I admire that so many of you show up often. Thank you. Even when I don’t get around to commenting, I do read your posts. They give me a break from the words in my head. I have to get it done. You see, this is the fourth or fifth go round, if you count a half-completed novel, of this same story: Living in Hawaii or how I met my husband. Well, not really. Right now it’s titled Written on the Reverse, a title culled from my many years of reaching crossroads and never knowing what they said because the writing, usually on the reverse and destined to remain invisible for an unknown number of years, was impossible to decipher.
I’m circled, here in this writing corner, by old journals, old letters, a workshop schedule from Kalani Honua, the jungle retreat where I lived for many months, a map of Hawaii, books, papers, old manuscripts.
Here’s a piece I’m not using from an old manuscript, but I liked what it said and so pertinent to what I’m doing with all these old memories, I wanted to share it. I hope you enjoy it.
Time: time warped and woven into layers of mesh so invisibly dense we lose our way, not realizing, perhaps, not understanding that all our realities are engaged, all our lives a dimensional experience in forgetting and remembering, all the time, with each person who walks though our life.
We keep old photos, scrapbooks, journals, yellowed newspaper clippings, grandmother’s dishes, as if the past were somehow more real when tangible—as if the photo or dish or paper somehow held who we were or where we came from. Perhaps they do—memories’ bones and blood. We are the experiences and the people whose memories we hold, and they remain, experiences or people, for good or ill, in our bones and blood, in the very cells of our being. Where did all these come from? These saved moments—the journals, copies of letters, books and words and photographs—all concretized time, a journey into excavation to reshape experience.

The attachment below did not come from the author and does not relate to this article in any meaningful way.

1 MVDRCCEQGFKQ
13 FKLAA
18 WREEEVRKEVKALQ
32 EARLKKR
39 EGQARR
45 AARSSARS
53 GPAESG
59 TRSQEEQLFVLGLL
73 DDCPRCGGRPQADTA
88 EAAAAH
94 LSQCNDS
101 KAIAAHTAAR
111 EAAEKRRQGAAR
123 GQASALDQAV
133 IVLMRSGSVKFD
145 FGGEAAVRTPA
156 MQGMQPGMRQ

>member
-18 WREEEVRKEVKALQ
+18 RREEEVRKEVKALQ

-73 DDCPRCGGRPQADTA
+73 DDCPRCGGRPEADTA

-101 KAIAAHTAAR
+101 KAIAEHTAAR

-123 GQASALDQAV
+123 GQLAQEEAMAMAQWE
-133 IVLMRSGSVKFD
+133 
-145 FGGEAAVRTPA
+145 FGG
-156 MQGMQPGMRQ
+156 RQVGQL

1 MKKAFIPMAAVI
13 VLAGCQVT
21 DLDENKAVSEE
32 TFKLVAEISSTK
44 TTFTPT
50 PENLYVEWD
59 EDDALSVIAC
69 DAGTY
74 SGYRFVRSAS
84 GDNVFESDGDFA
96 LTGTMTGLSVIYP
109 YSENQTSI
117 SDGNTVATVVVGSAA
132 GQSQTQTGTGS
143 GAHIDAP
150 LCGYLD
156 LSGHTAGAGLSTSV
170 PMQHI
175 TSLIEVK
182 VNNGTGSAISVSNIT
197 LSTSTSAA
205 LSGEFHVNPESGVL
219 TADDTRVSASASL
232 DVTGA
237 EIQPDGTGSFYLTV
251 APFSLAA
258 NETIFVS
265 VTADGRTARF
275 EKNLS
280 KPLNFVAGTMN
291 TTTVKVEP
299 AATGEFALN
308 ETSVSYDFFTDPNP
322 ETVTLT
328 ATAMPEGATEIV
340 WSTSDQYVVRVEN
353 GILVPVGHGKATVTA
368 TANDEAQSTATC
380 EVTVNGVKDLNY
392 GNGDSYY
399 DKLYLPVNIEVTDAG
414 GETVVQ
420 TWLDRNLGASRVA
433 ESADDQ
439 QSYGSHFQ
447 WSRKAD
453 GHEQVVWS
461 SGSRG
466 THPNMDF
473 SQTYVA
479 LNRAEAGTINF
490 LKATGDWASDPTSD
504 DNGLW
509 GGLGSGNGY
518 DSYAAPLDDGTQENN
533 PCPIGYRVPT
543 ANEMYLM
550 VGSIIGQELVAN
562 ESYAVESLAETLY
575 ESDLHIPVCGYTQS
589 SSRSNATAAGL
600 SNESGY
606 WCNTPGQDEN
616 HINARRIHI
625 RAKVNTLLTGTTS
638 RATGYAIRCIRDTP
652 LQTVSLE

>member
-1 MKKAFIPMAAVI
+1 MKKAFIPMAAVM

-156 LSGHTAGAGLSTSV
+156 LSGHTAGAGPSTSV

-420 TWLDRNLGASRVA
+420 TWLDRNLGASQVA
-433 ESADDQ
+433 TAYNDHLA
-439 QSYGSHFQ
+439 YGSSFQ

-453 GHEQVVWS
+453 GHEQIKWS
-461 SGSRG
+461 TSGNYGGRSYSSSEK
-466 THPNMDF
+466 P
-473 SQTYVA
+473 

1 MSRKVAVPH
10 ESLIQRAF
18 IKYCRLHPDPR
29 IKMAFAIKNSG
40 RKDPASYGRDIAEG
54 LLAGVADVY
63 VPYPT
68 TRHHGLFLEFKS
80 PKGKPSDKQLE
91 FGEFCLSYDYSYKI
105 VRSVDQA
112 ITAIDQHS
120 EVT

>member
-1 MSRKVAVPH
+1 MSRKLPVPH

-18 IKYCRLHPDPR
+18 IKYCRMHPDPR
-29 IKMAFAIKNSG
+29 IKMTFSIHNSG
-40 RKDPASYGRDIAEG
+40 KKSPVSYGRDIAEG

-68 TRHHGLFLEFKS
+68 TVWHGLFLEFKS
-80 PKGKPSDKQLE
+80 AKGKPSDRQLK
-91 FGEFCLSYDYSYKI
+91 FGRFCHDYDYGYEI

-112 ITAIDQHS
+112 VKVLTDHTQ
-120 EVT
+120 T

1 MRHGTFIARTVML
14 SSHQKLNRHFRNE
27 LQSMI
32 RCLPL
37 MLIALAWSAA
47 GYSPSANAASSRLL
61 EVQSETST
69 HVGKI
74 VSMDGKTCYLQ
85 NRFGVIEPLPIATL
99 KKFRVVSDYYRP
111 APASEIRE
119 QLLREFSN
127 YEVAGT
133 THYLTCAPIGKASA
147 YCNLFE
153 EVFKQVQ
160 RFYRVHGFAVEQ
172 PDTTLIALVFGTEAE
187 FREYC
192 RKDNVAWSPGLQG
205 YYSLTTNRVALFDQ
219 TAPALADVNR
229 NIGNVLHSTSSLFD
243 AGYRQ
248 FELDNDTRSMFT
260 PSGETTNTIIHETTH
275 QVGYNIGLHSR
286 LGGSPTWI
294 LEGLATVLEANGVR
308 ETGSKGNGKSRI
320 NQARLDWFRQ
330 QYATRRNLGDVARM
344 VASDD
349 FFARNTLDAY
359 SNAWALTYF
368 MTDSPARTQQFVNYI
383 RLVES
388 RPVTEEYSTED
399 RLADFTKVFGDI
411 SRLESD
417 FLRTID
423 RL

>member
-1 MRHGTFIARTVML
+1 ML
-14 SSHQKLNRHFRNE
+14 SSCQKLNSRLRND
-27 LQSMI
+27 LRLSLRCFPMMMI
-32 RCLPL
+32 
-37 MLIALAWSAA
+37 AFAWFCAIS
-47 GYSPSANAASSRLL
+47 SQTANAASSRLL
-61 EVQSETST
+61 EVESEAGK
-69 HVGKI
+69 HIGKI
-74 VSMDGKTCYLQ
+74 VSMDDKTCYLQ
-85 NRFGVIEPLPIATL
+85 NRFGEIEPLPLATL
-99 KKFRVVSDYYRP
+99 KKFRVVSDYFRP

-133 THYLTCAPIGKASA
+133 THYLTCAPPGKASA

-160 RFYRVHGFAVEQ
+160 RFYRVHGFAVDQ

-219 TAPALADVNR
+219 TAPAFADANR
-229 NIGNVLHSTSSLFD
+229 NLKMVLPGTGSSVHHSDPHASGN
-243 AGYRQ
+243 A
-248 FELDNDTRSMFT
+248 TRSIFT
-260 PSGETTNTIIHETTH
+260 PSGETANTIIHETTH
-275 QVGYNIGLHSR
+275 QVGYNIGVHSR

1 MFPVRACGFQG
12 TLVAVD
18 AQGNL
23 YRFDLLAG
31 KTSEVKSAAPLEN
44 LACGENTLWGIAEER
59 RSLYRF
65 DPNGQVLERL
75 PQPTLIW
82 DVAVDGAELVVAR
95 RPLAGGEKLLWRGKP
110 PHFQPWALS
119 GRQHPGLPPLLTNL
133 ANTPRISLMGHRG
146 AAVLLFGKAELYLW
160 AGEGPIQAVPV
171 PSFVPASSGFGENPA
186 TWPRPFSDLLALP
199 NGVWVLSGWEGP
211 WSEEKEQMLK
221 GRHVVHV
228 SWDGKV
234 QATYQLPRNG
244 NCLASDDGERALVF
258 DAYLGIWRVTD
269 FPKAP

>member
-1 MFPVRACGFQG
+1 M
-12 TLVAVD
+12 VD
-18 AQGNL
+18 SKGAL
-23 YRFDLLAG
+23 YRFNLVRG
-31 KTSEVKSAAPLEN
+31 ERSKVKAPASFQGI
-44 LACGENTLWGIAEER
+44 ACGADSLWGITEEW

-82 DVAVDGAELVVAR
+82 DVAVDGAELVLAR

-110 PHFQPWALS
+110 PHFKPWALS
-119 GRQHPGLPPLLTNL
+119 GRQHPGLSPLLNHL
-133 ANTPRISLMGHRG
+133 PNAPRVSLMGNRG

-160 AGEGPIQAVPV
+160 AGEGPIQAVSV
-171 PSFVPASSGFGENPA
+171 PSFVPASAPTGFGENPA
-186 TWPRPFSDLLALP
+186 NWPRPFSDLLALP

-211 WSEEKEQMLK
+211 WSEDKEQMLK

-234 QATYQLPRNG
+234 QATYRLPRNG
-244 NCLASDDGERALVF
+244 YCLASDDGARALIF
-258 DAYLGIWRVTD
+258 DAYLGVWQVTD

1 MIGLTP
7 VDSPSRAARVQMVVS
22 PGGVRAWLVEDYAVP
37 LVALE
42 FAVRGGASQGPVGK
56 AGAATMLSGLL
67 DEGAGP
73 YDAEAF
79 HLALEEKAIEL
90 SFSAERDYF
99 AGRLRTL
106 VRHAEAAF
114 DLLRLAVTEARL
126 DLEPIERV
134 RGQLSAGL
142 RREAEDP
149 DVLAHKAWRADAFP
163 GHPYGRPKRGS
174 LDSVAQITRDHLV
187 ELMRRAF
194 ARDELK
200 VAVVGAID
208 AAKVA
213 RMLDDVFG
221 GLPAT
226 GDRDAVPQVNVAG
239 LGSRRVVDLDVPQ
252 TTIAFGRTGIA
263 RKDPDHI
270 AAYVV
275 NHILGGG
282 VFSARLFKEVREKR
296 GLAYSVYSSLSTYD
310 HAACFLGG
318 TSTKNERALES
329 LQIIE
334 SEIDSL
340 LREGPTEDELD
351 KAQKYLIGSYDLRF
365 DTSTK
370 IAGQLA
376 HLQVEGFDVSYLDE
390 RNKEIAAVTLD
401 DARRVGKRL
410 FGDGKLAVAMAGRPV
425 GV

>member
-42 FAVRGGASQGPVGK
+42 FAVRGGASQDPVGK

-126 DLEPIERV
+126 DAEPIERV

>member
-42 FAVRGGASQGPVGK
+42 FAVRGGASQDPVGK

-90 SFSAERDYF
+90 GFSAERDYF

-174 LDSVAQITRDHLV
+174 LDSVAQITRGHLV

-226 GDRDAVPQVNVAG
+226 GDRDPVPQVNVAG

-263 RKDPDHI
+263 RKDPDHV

While working on this memoir, primarily set in Hawaii, I’ve remembered and reread books that once guided me through a maze of learning and growing. Catherine Kalama Becker writes, “In Hawai’i, many people believe that iwi (bones) are an extension of a person’s mana (power) and are therefore very sacred.” The bones of royalty, Kamehameha’s for example, were hidden and treated with respect.
Bones endure for centuries, millennium even, turning personal power into communal power. Our bones, in other words, carry our memory. When someone is overburdened in life, her rachitic back responds: his disks rupture from the strain, a back bends or sways, hips go out. The people who are part of her life, or his life, also suffer the consequences of those memories. If we would remember to treat our bodies with care, the mana we send them might just keep us upright. My many years of working memory through my body with yoga, massage, acupuncture, chiropractic, and spiritual exercises have sent a new message into my bones. And slowly, I have patiently (and often impatiently!) restructured my body.
As a kid in church, I got tired of hearing, “Your body is a temple,” always followed by Don’t. Don’t smoke; don’t drink; don’t dance; don’t have sex. No one ever said Do.
Do be kind to your body; do treat it with respect; do allow your body the rest it needs; do clear your mind of negative talk so your body feels comfort; do enjoy this body you’ve been given. Do play! Or as another friend from Hawaii, Monique Pasternak, said, “Your body is a temple. Pray in it every day.”